Five Songs from 2015

And so we come to another tradition in my stream of year-end rituals. The day after sharing my top ten albums of the year, I turn to the individual songs that thrilled me the most. In this instance, I don’t intend or purport to name this quintet as the absolute best of 2015, although they can certain all jockey for that title. Instead, this is simply a way for me to celebrate a few more exceptional musical creations. That means I’m largely eschewing music from any of the ten albums cited yesterday. As with most rules, there is an exception.

Kacey Musgraves, “Biscuits”

My favorite album of the year contains what is likely my favorite single of the year. This song exemplifies the abundant charms of Musgraves’s Pageant Material, especially in the playfully ingenious use of language that still radiates plainspoken simplicity. On any given day, I might hold up a different bundle of lyrics as the lines I adore the most. For today I’ll go with: “The holiest of holies even slip from time to time/ We’ve all got dirty laundry hanging on the line.” Hell, I’ve even got a favorite cover version (albeit one toward which I have a strong personal bias).

Carly Rae Jepsen, “Run Away with Me”

I watched with mighty skepticism as Jepsen’s album Emotion collected rave reviews bursting with shocked delight, even though I was very happy a couple years ago to unashamedly tout the pleasures of her breakthrough single. When I finally listened to it, I wasn’t a full convert (the throwaway songs push it too close to earning the dreaded “uneven” tag), but the peaks are pure bliss. At its very best, I can imagine this as the music Debbie Gibson would have made if she kept progressing creatively after Out of the Blue. I mean that as about the highest of praise I can bestow on a pop record.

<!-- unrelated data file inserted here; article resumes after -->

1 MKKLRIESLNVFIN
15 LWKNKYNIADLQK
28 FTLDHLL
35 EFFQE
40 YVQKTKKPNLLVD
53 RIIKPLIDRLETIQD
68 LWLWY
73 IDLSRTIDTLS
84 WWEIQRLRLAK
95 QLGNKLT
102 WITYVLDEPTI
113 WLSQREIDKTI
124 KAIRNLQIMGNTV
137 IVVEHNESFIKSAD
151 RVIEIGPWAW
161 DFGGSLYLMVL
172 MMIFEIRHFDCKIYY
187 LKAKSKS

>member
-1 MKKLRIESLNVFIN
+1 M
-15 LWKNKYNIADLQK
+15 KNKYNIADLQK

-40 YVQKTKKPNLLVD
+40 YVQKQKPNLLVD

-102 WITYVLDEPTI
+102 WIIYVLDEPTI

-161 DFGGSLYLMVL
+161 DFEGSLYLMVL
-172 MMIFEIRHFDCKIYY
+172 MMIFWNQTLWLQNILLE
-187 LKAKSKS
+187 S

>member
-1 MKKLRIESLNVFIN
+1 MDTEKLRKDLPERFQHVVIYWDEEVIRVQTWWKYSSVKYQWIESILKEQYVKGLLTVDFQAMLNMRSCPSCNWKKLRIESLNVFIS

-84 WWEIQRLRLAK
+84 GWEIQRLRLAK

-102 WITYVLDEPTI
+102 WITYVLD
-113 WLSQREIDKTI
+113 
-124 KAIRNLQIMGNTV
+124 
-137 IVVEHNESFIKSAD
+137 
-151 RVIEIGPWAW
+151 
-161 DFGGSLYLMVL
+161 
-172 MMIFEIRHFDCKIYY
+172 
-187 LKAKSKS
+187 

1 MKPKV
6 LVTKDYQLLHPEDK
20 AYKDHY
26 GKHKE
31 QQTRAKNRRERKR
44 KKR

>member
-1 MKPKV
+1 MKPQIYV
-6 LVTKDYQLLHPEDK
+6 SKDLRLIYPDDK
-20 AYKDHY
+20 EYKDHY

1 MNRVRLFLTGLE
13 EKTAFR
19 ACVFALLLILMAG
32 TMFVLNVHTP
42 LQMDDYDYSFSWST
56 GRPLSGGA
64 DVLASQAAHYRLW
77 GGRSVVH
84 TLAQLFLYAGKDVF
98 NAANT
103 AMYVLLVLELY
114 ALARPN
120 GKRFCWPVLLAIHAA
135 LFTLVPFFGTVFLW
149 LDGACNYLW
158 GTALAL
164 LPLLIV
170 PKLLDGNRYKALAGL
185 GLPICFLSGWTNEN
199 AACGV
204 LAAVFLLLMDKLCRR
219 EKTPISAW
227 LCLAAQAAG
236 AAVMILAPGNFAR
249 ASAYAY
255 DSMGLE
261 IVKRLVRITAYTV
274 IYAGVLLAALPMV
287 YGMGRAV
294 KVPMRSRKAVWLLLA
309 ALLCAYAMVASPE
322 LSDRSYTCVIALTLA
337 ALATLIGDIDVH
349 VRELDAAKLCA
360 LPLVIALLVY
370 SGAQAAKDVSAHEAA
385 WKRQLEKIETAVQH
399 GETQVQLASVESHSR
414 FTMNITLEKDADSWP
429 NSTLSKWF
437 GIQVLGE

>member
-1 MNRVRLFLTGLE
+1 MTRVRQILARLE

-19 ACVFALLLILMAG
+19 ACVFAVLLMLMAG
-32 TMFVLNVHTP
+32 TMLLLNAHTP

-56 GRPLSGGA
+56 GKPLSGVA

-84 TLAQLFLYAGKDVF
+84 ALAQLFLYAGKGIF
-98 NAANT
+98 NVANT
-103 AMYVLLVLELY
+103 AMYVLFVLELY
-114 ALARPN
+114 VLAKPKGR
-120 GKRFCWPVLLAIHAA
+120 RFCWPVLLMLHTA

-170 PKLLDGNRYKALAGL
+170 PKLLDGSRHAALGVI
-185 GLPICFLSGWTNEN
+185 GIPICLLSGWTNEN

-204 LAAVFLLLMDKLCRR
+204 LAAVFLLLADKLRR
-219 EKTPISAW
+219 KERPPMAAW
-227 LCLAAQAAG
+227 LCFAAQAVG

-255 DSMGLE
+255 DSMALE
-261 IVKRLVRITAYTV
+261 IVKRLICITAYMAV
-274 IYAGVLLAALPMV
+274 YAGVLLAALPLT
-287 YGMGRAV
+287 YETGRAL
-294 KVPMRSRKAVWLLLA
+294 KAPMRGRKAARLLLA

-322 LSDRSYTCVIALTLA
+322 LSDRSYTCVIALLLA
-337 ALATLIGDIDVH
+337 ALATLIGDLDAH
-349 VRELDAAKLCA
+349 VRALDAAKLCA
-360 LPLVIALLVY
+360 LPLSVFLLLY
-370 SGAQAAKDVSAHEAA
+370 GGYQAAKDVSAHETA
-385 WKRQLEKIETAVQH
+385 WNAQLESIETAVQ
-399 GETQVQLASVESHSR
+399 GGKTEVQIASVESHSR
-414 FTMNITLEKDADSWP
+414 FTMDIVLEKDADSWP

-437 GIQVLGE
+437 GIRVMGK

Waxahatchee, “Under a Rock”

I didn’t know I wanted a throwback to the alternative music of the mid nineteen-nineties, when the influence of grunge dappled every last thing little morning dew, but here we are. That opening “Maybe” is the sound of whole era of college radio condensed into a single word. Somewhere, Tracy Bonham is collecting spiritual residuals.

Holly Miranda, “All I Want is To Be Your Girl”

“The days are short/ But the nights are long/ We could fuck in the sun/ And dance ’til dawn/ And all I want is to be your girl.”

Janelle Monáe and Wondaland Records, “Hell You Talmabout”

Nothing less than a sonic gut-punch. Let the protest guide the music, let the music underscore the protest.

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